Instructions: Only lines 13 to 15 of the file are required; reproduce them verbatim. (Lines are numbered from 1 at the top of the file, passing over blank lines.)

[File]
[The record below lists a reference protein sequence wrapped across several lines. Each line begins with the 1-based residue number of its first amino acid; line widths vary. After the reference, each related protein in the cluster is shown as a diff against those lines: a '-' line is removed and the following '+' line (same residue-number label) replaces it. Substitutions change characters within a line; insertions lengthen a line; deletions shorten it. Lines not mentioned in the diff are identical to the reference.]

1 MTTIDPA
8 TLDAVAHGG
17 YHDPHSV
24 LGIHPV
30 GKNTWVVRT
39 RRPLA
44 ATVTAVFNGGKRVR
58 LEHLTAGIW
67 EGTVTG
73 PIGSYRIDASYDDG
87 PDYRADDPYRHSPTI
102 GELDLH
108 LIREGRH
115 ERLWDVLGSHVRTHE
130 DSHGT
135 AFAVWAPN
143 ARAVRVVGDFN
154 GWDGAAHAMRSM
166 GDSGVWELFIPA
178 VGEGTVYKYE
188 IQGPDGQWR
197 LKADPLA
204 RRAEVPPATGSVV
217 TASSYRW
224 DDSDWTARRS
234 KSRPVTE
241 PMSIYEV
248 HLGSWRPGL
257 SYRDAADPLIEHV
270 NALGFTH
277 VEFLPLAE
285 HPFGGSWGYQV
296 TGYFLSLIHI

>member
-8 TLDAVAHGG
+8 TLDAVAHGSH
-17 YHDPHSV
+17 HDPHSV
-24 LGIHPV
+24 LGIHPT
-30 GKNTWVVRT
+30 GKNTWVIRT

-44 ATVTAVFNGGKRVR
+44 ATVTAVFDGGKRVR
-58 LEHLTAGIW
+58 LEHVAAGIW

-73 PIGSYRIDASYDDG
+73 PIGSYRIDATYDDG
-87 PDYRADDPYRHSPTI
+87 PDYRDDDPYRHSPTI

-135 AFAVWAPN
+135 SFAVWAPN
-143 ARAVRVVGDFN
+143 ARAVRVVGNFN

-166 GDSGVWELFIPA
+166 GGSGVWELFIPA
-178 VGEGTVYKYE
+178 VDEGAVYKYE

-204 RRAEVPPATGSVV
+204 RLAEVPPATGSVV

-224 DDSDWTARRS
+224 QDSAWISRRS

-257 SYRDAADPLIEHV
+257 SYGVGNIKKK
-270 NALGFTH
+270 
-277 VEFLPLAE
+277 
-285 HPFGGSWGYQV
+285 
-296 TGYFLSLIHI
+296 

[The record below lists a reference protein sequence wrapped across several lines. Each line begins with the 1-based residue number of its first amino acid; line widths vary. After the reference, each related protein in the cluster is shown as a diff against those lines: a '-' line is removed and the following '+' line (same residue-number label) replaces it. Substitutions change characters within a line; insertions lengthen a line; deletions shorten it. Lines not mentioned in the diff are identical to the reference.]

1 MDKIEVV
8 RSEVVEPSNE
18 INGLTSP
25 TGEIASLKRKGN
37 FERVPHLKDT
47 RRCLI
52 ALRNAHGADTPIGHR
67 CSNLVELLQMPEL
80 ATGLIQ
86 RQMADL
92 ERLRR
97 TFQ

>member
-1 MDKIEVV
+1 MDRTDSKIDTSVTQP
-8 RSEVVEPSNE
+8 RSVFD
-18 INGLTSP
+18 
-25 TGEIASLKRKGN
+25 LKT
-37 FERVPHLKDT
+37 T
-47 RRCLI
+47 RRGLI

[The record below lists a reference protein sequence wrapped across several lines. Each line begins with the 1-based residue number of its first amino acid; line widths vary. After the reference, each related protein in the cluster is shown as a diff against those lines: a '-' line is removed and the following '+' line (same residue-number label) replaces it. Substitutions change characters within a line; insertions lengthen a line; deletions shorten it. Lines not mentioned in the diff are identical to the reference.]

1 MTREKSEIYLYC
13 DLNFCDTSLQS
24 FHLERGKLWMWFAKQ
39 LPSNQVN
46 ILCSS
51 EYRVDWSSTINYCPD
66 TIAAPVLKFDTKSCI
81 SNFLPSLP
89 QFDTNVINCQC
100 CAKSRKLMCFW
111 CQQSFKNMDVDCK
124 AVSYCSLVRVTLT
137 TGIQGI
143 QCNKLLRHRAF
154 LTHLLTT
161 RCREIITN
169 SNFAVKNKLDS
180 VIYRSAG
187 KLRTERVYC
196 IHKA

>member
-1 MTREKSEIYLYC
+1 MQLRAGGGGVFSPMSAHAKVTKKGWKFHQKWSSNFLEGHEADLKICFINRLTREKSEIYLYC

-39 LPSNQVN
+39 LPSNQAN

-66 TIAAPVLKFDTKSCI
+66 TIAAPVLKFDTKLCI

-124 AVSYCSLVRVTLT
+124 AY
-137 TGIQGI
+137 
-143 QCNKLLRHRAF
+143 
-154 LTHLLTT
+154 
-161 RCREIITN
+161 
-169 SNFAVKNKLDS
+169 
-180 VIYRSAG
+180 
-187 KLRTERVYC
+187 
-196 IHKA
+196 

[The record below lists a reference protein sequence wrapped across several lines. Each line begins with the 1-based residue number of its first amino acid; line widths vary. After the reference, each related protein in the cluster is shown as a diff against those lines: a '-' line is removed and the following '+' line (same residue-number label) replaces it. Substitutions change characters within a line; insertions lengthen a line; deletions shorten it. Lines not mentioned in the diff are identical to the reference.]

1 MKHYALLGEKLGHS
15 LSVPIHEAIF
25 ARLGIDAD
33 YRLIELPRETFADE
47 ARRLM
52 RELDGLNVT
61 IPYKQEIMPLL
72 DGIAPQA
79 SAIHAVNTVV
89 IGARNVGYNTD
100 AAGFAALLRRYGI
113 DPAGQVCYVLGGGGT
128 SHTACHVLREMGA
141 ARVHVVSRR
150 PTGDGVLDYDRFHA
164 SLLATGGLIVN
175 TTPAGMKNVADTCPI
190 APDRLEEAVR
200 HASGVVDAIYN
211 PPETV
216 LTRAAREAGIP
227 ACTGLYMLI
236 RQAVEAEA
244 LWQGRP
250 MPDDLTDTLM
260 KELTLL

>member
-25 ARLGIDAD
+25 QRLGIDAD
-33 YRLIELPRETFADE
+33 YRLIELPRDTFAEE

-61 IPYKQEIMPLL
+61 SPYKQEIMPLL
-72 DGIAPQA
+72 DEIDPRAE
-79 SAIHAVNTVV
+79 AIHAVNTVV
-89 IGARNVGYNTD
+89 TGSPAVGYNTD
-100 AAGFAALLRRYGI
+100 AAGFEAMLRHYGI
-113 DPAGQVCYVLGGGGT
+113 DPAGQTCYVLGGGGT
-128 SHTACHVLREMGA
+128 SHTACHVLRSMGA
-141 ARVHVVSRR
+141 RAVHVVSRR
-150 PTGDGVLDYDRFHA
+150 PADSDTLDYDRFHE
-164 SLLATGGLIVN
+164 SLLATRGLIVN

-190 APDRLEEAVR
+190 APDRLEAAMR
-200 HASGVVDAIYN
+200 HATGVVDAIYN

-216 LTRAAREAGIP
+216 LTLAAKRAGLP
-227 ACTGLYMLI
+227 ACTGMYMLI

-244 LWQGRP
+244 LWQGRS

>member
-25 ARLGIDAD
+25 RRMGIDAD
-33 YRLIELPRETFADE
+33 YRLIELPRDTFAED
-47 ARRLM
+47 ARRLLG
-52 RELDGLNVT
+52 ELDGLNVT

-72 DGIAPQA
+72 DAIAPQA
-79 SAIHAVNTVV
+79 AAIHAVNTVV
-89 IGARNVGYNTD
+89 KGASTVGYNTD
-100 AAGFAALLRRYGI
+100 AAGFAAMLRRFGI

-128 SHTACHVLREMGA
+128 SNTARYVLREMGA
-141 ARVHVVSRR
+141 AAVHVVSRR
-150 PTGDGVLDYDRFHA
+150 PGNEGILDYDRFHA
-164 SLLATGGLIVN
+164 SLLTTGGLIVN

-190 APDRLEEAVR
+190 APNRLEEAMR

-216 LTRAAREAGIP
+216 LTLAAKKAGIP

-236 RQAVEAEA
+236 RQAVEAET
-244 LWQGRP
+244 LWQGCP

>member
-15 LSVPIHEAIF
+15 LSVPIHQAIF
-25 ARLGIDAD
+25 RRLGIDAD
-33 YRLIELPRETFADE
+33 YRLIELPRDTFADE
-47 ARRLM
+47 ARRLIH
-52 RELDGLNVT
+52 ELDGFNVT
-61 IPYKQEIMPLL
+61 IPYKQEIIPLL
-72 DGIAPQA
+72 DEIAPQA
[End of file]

102 GELDLH
108 LIREGRH
115 ERLWDVLGSHVRTHE